Thursday, January 31, 2013

T- Minus 1. . .

So . . . tomorrow's the big day.  The official launch of the Thomas Jefferson Memorial Church's Health and Wholeness Initiative with the showing of the film Fat, Sick, and Nearly Dead and the beginning of a month-long juice fast.  (We'll be showing the movie again next Tuesday, February 5th, and will be giving folks who'd like to try a juice fast -- but don't want to try going a whole month -- an opportunity to join the effort part-way through beginning on Wednesday, February 13th.)

I could have titled this post "Be Prepared," because that's what I want to look at -- preparation.  How does somebody prepare for something like going without solid food for an entire month?  Here are a few thoughts . . .

1)  Recognize that this will probably be pretty hard.  Lots of people find the first day pretty easy -- excitement, enthusiasm, endorphins.  Some people find the first day incredibly difficult, but lots of folks find it easy.  Perhaps deceptively so.  The second and third days, though, most people report as challenging.  There are a lot of changes going on -- physiologically as well as psychologically.  For lots of folks there's actual withdrawal going on.  So things start to get tough.  But usually by sometime around day seven -- but maybe as late as the tenth day -- things begin to turn around.  You start to feel incredible.  Energy increases.  Hunger and cravings (not always the same thing!) have really decreased.  If you can get to this point, you're usually pretty much good to go for the duration.

2)  Perfectionism can hinder progress.  Another, and more well known, way to say this is, "the perfect is the enemy of the good."  Some people, especially after seeing Joe Cross' movie, think that a strict regimen of vegetable and fruit juicing is the only way to go.  And it's got to be sixty days or it's worthless.  Neither is true.  The whole purpose of something like a juice fast is to give your system a chance to "reboot" itself.  The long-term goal, of course, is to make real and lasting change.  So if you want to/need to modify the reboot a bit, that'll be better than doing nothing.  So if "juice only" seems too austere, try adding in a smoothy or two.  Some people find the added substance (not to mention the inclusion of more insoluble fiber) helps tremendously.  Other people find that they can be successful when they juice for part of the day and then eat one healthful meal each day -- maybe a hearty vegetable soup or a serious salad.  And perhaps it should go without saying that not doing a fast for thirty-days is not the end of the world.  It's not failure.  (That's why at TJMC we're giving an opportunity for folks to join the fast "already in progress" at the halfway point.)  There's a scene in the movie in which Joe addresses this very thing, saying that if you succeed at juicing for ten days, or a week, well . . . in his Australian accent  . . . "good on you."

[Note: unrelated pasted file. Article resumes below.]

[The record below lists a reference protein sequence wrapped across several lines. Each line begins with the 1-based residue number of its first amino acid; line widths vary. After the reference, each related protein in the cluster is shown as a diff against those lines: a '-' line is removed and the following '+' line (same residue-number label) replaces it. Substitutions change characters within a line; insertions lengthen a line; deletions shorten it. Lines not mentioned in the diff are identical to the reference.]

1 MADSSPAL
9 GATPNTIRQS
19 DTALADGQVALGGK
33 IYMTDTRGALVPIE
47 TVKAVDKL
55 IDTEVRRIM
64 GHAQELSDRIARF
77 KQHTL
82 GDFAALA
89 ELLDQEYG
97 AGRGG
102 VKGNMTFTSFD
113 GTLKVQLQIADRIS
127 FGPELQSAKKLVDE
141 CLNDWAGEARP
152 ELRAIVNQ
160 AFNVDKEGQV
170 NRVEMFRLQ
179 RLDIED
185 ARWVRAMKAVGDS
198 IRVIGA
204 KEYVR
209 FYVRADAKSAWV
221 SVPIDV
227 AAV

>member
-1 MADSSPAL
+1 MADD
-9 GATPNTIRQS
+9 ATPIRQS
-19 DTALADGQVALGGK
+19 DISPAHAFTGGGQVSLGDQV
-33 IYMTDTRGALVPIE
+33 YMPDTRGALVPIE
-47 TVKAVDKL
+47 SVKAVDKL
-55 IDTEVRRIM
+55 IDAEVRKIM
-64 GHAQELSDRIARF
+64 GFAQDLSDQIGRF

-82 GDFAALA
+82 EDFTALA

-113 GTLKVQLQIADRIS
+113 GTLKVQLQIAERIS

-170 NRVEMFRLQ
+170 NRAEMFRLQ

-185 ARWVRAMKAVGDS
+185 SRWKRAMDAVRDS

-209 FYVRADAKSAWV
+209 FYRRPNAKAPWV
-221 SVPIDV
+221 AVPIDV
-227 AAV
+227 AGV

3) Falling is not the same as failing.  Some people feel that if they "slip" at some point during their fast, if they give in to their cravings and eat something, then they have failed.  I can speak from personal experience of how easy it is to start thinking, "Oh, well, I've proven that I can't do this so I might as well give up."  But there's a great Taoist saying that the definition of success is:  fall down seven times, get up eight times.  So . . . you succumbed to temptation and ate some of the veggies you were getting ready to juice . . . or you took a taste of the food you were making for your family . . . or you broke down and went through the drive-through.  Okay.  Not great, but not the end of the world.  Pick yourself up and have another juice.  Remember, the juice fast, in and of itself, is just a step on a much longer journey -- a lifelong journey of improving your health -- and as another Taoist saying puts it, "even stumbling steps lead not backwards."

4)  Have a plan.  Leonard Bernstein apparently once remarked that the way to accomplish great things is to have a plan and almost enough time.  For us, the plan part means to have your juicer and know how it works.  Have some recipes in place.  Go shopping so that you have the ingredients you'll need.  (Make sure to get lots of kale, carrots, apples and ginger!)

5)  Remember that you're not alone.  One of the reasons for offering this opportunity to the TJMC community is so that we can do it together.  And throughout the month (or half-month) we'll be able to check in with one another, and keep each other inspired (and honest!), and remind each other that this really is worth doing -- that the health of our bodies is as important as the health of our spirits and our minds.

So . . . for those who can make it, see you tomorrow night, February 1st, at 6:30 pm.

In Gassho,

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